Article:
Content Indigestion Is a Thing

Is life coming at you too quickly to consume as much higher ed marketing content as you’d like? Let’s help each other by crowd-sourcing truisms.

September 19, 2017

Can I share a secret?

I’m having a really tough time navigating the higher ed marketing content overload.

Perhaps it’s a symptom of my age or length of service (I’m no dinosaur, but most of my hair is gray). Maybe it’s a function of the increasing amount of lengthy and beefy content circulating in and out of my life every minute of every day. Probably a little of both.

This isn’t a new phenomenon. For many years early in my career, I was a card-carrying member of the “Stackers Club” with a pile of unread issues of the “Chronicle of Higher Education” collecting dust in a corner of my campus office. And every semester break, sometimes under cover of darkness, I’d wrestle the still-unread copies to the recycling bin.

A quick browser search of “content overload” yields thousands of helpful articles (great…more content) that offer lots of same-sounding tips for wrangling and treating what is obviously a common media consumption malady.

At the risk of piling on, here’s an approach that seems to be working for me: Skim what you can, when you can, and look for the truisms. These are the self-evident, obvious truths that experience and wisdom (mine and others’) have proven time and time again.

Let’s crowd-source a dynamic blog post of higher ed marketing truisms that (1) you live by, (2) need no lengthy explanation, and (3) we can pass along to the generations of professionals who are ascending org charts on campuses across the nation.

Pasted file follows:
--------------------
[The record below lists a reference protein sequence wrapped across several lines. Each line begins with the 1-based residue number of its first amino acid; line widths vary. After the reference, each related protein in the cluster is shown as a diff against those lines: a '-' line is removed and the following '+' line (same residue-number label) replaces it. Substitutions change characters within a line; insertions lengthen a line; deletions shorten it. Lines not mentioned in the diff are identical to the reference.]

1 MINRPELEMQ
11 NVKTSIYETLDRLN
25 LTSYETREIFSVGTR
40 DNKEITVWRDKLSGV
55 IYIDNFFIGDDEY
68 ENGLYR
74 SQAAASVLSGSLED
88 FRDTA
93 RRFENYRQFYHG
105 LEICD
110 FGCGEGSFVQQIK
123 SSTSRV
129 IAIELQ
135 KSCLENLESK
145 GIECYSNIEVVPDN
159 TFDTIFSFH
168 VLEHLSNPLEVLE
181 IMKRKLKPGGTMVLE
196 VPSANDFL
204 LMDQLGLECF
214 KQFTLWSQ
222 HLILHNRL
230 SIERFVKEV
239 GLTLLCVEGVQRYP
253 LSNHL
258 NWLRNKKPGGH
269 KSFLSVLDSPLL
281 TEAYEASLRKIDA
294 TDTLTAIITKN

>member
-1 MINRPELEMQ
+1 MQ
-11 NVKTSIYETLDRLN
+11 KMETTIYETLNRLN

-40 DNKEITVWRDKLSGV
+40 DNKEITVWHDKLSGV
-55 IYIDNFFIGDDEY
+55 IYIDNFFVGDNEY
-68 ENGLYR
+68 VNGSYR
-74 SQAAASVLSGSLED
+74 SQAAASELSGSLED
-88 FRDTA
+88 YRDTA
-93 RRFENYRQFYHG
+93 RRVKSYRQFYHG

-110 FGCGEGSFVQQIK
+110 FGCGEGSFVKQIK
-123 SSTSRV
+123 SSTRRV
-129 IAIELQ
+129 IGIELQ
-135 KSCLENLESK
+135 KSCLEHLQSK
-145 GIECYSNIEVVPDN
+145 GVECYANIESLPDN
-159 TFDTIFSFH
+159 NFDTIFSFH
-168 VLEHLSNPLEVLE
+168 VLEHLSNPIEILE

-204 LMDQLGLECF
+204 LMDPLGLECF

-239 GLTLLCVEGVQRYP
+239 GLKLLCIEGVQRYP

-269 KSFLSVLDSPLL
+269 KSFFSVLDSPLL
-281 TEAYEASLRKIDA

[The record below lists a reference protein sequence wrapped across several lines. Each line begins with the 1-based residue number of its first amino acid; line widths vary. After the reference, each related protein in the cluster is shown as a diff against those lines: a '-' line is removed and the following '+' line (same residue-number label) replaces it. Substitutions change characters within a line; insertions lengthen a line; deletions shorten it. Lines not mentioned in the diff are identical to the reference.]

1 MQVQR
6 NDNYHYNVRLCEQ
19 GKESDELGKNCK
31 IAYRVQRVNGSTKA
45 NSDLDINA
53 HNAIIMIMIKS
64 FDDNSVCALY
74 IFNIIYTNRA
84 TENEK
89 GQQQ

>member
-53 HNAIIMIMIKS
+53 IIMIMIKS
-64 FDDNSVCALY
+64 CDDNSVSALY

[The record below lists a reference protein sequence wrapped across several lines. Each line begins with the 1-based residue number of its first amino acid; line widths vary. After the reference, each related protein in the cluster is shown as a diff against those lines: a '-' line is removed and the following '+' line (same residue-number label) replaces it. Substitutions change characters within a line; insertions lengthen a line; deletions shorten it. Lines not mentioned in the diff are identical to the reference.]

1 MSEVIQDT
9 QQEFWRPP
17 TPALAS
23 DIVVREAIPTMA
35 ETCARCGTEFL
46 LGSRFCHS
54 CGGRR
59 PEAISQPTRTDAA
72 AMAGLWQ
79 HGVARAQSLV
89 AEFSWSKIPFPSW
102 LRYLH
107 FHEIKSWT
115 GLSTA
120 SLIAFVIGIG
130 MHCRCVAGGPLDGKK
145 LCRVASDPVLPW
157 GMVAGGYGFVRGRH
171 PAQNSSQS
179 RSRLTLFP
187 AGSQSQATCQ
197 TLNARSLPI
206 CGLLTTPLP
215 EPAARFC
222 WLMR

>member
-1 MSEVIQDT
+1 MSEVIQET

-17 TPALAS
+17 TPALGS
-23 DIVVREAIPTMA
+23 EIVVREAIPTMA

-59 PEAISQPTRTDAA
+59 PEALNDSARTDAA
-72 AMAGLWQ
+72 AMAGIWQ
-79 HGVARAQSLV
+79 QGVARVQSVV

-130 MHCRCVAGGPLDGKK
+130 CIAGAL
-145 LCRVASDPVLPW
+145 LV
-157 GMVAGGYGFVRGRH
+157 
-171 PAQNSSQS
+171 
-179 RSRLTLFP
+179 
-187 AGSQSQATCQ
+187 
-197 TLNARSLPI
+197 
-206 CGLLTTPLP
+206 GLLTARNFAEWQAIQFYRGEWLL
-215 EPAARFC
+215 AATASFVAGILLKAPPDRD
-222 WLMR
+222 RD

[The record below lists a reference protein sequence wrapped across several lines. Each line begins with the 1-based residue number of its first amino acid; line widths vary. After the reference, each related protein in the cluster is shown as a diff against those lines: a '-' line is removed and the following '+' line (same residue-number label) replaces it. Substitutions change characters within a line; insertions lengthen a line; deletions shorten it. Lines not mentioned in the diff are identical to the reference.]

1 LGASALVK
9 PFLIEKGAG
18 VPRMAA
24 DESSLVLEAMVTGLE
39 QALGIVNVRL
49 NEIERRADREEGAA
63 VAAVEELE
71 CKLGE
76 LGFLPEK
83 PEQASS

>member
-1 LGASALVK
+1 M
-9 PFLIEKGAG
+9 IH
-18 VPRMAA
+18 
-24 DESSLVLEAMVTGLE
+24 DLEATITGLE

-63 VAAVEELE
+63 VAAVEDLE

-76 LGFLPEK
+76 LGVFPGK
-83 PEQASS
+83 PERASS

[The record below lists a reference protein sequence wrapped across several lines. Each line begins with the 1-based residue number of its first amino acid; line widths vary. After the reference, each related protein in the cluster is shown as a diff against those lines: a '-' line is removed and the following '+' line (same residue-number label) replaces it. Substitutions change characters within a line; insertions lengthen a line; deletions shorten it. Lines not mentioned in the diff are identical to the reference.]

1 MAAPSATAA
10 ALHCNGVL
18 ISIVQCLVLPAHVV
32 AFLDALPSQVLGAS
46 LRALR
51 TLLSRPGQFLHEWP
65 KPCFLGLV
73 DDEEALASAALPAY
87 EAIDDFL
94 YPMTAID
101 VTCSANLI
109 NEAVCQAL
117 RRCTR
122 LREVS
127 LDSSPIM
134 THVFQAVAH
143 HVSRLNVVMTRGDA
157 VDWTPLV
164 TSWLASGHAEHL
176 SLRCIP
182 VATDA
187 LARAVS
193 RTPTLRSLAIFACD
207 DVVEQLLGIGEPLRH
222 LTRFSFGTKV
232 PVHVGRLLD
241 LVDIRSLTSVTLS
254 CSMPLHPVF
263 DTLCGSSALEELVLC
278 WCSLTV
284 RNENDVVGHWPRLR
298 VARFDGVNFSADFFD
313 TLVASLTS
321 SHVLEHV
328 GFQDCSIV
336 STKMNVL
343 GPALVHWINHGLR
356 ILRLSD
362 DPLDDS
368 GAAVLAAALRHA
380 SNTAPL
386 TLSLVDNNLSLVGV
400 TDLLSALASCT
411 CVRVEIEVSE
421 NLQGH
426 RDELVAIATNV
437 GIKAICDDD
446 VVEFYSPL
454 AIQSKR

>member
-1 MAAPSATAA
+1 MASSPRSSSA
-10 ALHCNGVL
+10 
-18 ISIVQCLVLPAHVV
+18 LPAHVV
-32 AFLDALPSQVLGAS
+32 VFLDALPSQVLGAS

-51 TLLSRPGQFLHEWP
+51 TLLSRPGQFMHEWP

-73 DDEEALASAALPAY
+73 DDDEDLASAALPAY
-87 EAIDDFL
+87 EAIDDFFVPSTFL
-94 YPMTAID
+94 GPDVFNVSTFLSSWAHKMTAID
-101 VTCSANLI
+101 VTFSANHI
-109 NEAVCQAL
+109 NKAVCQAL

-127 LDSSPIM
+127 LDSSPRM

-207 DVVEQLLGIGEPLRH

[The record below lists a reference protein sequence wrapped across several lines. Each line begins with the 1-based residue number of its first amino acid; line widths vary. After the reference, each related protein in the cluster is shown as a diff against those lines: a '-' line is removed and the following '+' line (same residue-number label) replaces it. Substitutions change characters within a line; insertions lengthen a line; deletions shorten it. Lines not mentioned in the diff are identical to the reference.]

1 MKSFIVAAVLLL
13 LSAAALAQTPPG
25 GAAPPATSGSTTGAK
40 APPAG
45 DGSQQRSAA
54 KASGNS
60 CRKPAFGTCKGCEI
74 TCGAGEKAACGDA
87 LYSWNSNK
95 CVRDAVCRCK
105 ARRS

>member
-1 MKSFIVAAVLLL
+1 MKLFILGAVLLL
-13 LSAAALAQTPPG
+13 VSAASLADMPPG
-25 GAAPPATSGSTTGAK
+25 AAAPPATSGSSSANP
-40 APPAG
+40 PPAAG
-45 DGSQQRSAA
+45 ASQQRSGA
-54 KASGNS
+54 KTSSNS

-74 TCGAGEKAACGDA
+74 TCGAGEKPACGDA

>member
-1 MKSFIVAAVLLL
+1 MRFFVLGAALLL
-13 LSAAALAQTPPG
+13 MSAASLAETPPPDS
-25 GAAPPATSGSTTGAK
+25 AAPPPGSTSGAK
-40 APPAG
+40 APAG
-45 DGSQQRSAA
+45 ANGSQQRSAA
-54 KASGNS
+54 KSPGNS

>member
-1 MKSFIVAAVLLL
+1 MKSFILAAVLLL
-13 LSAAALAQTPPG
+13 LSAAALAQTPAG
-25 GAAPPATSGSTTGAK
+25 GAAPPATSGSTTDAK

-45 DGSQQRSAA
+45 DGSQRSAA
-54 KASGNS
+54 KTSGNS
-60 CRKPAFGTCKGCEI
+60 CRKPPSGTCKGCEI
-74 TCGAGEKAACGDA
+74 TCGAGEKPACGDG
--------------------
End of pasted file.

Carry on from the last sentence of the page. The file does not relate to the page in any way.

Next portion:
Here are a few favorites, some my own and others respectfully borrowed from my esteemed colleagues, and offered here in no particular order:

  • Listen. First. Always.
  • Without a compelling story, a college or university risks being perceived as a commodity.
  • Without data, it’s only an opinion.
  • Manage it, or it will probably manage you.
  • Growth and comfort seldom coexist; you usually have to stretch if you expect to grow.
  • Creative expression without strategy is frivolous; strategy without creative expression is boring.
  • To stand out, you have to stand for something.
  • People don’t buy different; they buy special.
  • The fruits of every great brand are in its roots.
  • If your message isn’t relevant to—and resonant with—your target audience, re-script.
  • Be it, don’t say it.
  • Institutional brands aren’t what they say they are; they’re what the world says they are.
  • If you’re boldly true to yourself, the rest will pretty much take care of itself.

Your turn. What higher ed marketing truisms do you live by? The comments section below will be our repository. (I may smell an infographic in the making.)

Eric Sickler has helped the nation's college and universities clarify and more fully engage their brands for more than three decades. You can reach him at The Thorburn Group, a Stamats company.​


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